The Mahāsamaya Sutta (Dīgha Nikāya/Long Discourses #20) is a very famous chant. It is considered supremely auspicious, and particularly liked by all 'Devas' (Angels/Deities/Benevolent Spirits).In every Buddha's livetime, there occurs an event where the Devas of our world system, and even from several adjacent worlds, assemble to meet the Buddha and his Sangha of disciples. In the case of our Buddha Gotama, this event happened in the Great Forest near Kapilavatthu, the hometown of Buddha, where he grew up as a prince.As not all of the 500 monks present are able to see spirits, the Buddha explains which devas have arrived, and gives the names of their leaders, which class of devas they belong to, and the numbers of their retinue.It is widely believed that whenever this sutta is recited, devas feel attracted to come to listen with great joy and in large numbers.An english translation of the Mahāsamaya Sutta is available here:
Ajahn Dhammasiha encourages us to give more importance to developing sympathetic joy (muditā) and rejoicing (anumodanā) in other beings good actions and accomplishments. Rather than focussing on problems, and indulging in the faultfinding mind, we can discover so many admirable deeds in this world. When we focus on rejoicing in all the good that is done around us, we have a never ending source of happiness available to us.Ajahn also mentions the story how Lady Visākhā requested 8 favours from the Buddha, and how he granted her request, as he recognized her deep understanding of the mental process to cultivate Bhāvanā: She was using her amazing generosity not just to generate good karma and attain a fortunate rebirth, but she diliberately used the joy she experienced when reflecting on her good acts as a support to develop samādhi, and then she would use the samādhi to develop the factors of enlightenment to attain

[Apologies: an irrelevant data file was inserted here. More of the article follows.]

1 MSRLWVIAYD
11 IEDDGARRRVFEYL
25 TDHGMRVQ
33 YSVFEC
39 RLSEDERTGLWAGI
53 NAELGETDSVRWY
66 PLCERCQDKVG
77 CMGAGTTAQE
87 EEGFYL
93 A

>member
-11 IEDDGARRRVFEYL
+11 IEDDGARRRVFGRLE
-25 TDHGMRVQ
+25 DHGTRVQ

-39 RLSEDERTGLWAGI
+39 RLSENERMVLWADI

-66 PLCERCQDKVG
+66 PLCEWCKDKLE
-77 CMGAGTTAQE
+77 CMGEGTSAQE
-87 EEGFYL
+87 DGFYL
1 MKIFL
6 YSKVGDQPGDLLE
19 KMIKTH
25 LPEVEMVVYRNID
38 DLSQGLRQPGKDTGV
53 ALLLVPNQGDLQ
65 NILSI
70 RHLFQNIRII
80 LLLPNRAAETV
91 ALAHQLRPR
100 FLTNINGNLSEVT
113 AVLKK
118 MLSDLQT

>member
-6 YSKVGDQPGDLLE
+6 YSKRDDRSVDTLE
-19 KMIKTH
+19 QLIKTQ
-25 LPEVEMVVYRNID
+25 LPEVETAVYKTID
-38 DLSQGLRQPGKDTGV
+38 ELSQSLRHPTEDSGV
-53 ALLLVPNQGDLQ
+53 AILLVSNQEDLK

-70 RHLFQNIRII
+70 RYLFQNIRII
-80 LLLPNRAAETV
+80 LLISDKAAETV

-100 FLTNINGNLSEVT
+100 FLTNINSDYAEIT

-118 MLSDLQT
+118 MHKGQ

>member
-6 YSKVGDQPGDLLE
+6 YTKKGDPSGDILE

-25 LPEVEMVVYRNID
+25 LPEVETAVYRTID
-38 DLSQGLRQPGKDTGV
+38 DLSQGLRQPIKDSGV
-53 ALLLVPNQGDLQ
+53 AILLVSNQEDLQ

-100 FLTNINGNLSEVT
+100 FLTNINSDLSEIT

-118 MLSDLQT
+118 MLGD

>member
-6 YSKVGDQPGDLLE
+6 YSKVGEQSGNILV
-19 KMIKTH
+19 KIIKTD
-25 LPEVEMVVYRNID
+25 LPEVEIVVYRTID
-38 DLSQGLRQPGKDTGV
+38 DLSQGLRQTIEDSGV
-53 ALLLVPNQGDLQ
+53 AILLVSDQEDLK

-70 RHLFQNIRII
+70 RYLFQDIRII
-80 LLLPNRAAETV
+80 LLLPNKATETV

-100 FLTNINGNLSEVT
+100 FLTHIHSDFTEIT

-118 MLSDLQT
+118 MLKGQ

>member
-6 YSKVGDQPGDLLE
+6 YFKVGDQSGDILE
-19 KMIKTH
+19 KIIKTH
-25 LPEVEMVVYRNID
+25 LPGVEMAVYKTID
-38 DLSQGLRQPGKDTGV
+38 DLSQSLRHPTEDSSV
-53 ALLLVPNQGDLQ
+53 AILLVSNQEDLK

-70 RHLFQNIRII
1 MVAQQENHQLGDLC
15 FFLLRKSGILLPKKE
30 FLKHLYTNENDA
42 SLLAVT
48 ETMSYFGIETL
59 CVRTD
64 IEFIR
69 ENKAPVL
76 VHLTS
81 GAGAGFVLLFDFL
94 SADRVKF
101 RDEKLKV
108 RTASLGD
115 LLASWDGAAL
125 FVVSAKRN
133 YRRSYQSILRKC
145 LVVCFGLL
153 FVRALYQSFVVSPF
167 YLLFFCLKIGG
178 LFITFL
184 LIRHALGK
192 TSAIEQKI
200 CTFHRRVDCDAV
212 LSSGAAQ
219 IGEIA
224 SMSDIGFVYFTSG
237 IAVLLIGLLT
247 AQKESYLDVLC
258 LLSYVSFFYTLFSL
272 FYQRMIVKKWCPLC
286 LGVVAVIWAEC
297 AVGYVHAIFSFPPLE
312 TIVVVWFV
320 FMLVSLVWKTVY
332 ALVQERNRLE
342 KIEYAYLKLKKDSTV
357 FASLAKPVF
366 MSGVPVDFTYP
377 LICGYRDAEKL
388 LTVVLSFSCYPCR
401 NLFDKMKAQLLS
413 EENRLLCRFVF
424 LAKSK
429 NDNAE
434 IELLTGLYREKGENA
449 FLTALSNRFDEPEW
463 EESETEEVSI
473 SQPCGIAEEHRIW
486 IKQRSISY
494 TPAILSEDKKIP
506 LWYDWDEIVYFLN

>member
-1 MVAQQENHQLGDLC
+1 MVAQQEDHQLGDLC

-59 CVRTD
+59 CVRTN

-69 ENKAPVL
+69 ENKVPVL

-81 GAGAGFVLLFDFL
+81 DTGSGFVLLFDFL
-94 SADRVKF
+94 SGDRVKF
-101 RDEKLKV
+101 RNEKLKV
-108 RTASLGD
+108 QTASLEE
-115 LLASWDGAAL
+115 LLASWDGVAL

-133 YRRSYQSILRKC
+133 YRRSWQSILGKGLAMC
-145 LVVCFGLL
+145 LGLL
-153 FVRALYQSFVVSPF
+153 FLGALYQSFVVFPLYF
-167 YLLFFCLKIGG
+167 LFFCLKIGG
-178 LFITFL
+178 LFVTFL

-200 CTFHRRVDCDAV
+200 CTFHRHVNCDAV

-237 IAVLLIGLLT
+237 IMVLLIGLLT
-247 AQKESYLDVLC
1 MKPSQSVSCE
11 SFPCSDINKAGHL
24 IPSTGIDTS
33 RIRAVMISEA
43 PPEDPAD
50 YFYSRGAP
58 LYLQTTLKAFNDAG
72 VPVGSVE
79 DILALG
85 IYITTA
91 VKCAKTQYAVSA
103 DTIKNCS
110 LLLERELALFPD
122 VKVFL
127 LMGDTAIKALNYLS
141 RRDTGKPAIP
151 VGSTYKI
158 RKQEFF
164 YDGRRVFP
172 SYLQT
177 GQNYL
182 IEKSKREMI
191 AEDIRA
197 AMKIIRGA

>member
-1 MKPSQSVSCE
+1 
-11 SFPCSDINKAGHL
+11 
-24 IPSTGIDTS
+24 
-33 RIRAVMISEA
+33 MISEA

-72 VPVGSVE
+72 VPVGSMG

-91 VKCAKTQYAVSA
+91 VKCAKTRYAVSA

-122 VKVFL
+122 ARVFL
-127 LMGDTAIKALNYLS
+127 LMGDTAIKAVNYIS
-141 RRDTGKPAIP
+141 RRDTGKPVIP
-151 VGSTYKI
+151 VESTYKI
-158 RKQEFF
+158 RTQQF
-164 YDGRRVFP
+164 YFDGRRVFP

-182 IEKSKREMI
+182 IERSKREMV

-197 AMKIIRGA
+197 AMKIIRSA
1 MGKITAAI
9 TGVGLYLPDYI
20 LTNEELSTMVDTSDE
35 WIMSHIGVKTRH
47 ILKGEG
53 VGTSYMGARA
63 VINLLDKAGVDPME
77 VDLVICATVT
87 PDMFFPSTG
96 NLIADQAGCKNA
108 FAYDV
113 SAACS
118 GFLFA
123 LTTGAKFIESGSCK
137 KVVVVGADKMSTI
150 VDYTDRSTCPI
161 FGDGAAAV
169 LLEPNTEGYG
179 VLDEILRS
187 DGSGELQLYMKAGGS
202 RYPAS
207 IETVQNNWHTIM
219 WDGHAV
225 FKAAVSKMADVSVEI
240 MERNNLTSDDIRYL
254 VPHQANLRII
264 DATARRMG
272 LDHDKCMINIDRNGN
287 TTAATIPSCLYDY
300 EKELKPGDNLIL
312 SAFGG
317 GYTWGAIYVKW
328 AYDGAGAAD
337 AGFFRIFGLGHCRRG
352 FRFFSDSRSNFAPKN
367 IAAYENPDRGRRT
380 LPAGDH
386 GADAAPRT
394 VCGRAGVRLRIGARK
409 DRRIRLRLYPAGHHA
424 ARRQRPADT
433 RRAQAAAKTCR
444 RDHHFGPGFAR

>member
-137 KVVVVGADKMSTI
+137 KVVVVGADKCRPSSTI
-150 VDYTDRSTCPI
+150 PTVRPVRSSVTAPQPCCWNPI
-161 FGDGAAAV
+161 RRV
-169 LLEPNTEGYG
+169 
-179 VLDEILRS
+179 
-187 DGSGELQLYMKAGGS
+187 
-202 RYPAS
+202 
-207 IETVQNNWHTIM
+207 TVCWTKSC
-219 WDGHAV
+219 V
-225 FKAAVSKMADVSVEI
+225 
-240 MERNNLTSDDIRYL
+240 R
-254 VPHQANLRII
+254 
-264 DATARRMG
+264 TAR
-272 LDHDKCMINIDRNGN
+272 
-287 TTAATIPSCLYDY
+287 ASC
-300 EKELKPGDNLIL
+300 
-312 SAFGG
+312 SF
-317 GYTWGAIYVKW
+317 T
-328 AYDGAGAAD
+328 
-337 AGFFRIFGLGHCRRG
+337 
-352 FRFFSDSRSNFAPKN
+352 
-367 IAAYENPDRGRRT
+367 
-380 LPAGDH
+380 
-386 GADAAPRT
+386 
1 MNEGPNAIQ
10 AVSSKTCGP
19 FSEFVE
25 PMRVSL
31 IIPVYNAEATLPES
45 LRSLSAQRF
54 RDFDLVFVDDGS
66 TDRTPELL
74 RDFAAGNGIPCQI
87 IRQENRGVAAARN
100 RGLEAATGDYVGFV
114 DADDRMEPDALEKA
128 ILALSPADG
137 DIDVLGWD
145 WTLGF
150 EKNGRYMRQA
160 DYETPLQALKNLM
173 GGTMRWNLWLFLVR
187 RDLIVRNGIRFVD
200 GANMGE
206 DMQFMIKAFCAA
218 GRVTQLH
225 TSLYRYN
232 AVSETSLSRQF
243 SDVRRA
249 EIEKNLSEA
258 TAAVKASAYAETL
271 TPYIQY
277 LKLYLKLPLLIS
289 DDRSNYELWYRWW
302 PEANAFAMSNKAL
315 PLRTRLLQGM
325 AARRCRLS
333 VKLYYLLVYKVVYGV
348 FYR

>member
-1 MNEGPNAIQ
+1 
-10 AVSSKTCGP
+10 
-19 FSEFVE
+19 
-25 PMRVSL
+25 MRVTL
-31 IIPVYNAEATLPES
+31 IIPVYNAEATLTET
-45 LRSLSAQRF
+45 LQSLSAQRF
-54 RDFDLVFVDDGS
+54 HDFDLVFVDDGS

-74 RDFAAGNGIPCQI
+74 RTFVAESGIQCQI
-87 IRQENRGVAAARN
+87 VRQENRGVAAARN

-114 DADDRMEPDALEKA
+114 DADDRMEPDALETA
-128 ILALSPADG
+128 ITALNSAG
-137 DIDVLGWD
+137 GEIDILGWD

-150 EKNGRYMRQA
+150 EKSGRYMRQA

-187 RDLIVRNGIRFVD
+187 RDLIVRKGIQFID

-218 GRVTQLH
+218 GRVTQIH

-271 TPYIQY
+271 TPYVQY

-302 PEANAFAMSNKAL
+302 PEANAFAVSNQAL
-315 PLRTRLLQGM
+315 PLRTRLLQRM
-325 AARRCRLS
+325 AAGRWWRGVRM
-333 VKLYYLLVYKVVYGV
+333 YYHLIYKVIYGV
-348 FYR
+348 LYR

Gladness, joy, happiness, rapture and bliss are the crucial supporting factors for our mind to be able to unify in Samādhi. In this guided meditation, Ajahn Dhammasiha gives some pointers how to develop joy and rapture in our meditation. As long as the happiness experienced is not based on sensuality or unwholesome intentions, we should not shy away from it, but deliberately develop it, and use it to guide our mind in unification.
To successfully train the mind in silent meditation, we have to first establish a foundation in good karma (puñña), virtue (sīla), sense restraint (indriya-saṃvara), and contentment (santuṭṭhi). Only with that foundation is our heart bright, light, radient and happy enough to really enjoy solitude and long periods of internal